Conciergier (top left) in the 16th c., drawn by Eugene Viollet-le-Duc
Palais de la Cité in 1615
Grand Hall of the Palais de la Cité (1560 - destroyed in 17th c.)
Meeting of the Parliament of Paris in the Grand Chamber (1715)
Without the king as a permanent resident, the buildings underwent many changes to fit its judicial and prison role. Louis XII had the Chamber des Comptes reconstructed, and redecorated the Grand Chamber, used by the Parliament of Paris. A flood of the Seine in the winter of 1689-1690 caused important damage to the lower building, while a fire in 1737 destroyed the Chamber des Comptes. It was rebuilt by Jacques Gabriel. Another fire within the palace in 1776 caused even greater damage, reaching the chamber of the King, the gallery of merchants, and the main tower. The reconstruction following the 1776 fire added new cells to the ground level of the Conciergerie, and replaced the 12th century oratory with the present Chapel.
The Conciergerie and the Reign of Terror
Conciergerie in 1790
"Rue de Paris" passage into the prison during the Revolution
Marie-Antoinette leaves the Conciergerie on the way to her execution
The Palais de la Cité and the Conciergerie played a central role in the French Revolution. On May 5, 1788, The Parliament of Paris, meeting in the Great Hall in 1788, refused to accept the King's order to turn over two of its members for questioning and refused to leave the building. As the Revolution unfolded, The Parliament itself soon became unpopular. It was dismissed in 1790 by the new Constituent Assembly, and the gates of the Palais de la Cité were locked.
The first Paris Commune and Sans Culottes seized the Tuileries Palace on August 10, 1792, and took charge of the government and the Conciergerie. During the September Massacres, the Communard militants entered the city's prisons and in four days killed more than 1300 prisoners, including priests and others suspected of being upper class or hostile to the revolution. The victims included a large group executed in the Women's Courtyard of the Conciergerie on September 2–3, 1792.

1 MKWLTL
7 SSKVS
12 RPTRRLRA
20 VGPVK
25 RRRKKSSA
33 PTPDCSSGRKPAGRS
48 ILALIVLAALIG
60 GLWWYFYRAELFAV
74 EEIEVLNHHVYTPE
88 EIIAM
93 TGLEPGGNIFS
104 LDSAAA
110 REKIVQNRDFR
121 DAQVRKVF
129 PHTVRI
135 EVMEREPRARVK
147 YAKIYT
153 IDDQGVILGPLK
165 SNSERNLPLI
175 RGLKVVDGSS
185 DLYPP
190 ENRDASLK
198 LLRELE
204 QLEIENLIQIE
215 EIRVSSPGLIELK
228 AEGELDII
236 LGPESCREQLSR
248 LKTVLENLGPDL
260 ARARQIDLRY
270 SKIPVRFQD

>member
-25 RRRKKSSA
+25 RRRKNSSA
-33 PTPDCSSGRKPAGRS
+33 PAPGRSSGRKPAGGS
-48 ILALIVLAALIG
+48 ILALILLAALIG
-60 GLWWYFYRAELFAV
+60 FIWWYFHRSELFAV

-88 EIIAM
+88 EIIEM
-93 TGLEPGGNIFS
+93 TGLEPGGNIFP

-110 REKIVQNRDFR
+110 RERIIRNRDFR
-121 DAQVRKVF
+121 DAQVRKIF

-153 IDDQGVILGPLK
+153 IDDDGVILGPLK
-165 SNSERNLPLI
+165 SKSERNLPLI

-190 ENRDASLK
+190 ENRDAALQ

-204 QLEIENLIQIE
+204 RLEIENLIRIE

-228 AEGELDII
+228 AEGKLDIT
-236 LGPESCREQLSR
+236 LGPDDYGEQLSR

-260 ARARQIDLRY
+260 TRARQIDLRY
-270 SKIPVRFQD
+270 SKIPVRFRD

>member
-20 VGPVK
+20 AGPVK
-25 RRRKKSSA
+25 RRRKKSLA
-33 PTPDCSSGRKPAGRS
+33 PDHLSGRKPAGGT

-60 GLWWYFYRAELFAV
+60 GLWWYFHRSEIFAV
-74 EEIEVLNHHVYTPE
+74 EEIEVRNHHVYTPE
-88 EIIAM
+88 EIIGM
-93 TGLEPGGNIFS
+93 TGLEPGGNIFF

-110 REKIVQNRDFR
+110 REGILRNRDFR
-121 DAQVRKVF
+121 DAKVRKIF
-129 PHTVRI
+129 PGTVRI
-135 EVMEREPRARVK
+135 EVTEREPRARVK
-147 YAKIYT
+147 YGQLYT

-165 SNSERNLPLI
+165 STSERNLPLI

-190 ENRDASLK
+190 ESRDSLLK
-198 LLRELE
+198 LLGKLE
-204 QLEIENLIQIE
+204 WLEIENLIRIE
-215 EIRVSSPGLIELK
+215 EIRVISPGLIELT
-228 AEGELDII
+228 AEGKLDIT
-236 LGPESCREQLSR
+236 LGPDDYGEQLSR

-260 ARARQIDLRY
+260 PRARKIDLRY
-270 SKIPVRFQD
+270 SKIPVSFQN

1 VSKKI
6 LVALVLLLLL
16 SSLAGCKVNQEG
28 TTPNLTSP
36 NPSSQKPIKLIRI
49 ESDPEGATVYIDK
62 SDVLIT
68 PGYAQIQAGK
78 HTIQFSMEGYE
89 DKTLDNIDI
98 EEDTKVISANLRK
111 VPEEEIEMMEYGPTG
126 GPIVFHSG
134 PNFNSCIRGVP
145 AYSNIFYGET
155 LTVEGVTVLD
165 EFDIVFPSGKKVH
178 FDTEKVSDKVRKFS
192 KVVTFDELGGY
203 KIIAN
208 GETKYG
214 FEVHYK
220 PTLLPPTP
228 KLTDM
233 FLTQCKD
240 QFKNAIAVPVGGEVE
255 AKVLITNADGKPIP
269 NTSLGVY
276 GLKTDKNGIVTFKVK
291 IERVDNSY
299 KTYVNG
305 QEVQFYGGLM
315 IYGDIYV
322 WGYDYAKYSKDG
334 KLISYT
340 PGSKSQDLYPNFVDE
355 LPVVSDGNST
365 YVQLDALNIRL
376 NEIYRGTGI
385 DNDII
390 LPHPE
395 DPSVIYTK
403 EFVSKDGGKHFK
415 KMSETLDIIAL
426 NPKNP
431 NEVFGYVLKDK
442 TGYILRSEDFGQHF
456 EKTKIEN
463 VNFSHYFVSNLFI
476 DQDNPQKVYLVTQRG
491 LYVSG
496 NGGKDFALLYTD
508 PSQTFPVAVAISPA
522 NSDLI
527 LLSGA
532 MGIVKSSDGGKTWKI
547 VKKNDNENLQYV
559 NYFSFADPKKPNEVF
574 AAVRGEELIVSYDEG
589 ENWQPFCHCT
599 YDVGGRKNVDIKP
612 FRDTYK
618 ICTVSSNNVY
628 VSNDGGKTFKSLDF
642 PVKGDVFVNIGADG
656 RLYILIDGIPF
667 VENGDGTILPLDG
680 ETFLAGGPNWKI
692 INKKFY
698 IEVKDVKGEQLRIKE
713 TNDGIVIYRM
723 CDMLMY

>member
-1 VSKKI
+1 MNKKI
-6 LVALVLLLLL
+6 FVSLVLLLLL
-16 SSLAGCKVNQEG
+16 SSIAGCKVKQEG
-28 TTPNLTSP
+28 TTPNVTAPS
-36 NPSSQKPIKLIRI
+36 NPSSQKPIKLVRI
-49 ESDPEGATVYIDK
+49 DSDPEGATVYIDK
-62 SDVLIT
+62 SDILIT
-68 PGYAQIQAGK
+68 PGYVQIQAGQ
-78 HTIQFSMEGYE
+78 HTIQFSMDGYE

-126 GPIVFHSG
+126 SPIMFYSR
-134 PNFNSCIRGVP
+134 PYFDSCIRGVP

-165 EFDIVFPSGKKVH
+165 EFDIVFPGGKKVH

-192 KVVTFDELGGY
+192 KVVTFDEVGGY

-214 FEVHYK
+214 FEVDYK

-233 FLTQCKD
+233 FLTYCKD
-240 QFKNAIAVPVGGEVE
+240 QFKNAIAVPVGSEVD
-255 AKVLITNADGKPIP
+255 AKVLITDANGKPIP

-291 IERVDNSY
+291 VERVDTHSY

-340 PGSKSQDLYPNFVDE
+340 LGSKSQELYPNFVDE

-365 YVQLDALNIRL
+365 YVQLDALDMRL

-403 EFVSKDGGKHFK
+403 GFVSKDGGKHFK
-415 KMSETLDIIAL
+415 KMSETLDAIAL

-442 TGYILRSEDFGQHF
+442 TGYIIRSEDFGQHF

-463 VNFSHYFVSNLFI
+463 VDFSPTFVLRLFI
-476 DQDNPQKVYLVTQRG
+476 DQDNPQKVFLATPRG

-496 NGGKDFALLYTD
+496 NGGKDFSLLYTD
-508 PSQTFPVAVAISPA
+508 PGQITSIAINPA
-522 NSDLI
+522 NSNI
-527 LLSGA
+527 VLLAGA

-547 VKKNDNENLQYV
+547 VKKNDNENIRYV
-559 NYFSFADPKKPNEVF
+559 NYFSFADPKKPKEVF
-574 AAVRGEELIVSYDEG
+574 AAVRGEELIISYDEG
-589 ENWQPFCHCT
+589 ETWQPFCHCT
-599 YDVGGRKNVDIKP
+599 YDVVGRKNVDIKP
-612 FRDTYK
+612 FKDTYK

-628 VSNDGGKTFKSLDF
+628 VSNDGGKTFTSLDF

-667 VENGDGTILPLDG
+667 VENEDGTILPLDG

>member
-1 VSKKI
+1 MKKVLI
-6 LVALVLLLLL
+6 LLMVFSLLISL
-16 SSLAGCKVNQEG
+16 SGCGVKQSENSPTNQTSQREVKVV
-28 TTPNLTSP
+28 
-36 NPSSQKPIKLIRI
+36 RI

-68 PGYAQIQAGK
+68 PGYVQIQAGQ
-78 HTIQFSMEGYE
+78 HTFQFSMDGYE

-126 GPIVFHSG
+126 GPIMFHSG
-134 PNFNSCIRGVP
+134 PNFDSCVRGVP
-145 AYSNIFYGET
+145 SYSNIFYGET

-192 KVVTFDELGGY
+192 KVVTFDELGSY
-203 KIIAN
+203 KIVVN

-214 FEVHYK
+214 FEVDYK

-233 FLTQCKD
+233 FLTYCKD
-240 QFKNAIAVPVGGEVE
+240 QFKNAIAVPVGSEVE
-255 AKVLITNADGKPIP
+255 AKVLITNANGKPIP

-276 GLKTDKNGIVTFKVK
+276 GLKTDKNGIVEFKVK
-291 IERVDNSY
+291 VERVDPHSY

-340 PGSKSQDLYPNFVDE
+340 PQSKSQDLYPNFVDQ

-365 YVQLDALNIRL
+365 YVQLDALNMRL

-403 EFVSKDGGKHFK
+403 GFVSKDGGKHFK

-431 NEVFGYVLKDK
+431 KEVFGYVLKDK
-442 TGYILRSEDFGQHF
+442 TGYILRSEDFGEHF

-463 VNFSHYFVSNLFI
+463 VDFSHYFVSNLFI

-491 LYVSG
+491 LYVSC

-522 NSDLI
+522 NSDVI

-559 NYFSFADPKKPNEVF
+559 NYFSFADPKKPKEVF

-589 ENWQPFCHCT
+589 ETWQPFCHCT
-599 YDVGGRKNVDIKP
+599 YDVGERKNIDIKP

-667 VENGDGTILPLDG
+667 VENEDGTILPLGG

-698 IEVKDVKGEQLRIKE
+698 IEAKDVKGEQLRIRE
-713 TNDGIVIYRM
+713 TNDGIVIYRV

The Revolutionary Tribunal was created on March 10, 1793, by the more radical Montagnard faction over the opposition of the more moderate Girondins. The Tribunal met in the Grand Chamber of Palace, on the upper floor between the Silver and Caesar towers. It was renamed the "Hall of Liberty." Antoine Quentin Fouquier-Tinville, a Montagnard, was named public prosecutor, and installed his office and residence next to the Chamber. In September 1793, the Terror intensified. The National Convention, controlled by the Montagnards, enacted the Law of Suspects on September 17, 1793. This act declared that anyone considered a counter-revolutionary or enemy of the republic was guilty of treason and, thus, condemned to death. The Tribunal had five judges and twelve selected jury members. Trials were public and rapid, and attracted large crowds. Verdicts could not be appealed. The number of monthly executions grew from eleven a month to before the Law of Suspects to one hundred twenty-four a month.
The Queen, Marie-Antoinette, was arrested on August 3, 1792, and first held in the Temple Prison with her family. The King was tried between December 3 and December 26, 1792, and executed 21 January 1793. The Queen was transferred from the Temple to the Conciergerie on the night of August 1–2, 1793. She was confined in a single-bed cell on the ground floor overlooking the Women's Courtyard. She was not allowed any writing instruments, and was continually watched by two gendarmes. After several unsuccessful plots to free her were discovered, she was transferred to a different cell, where the current memorial chapel is located, and held there for forty-four days. She was questioned in her cell on October 12, and was charged with three crimes: collusion with Austria, excessive expenditure, and opposing the Revolution. Another charge, having incestuous relations with her son, was added during the trial. Her trial began on October 14, 1793, in the former Great Hall of the Palace. She had two court-appointed lawyers, but they were only allowed less than a day to prepare their case. The trial lasted for two days, in which forty-one witnesses testified. The trial concluded on 16 October 1793; she was, as expected, sentenced to death, and taken in a cart later that day to the guillotine, set up on Place de la Revolution, now Place de la Concorde.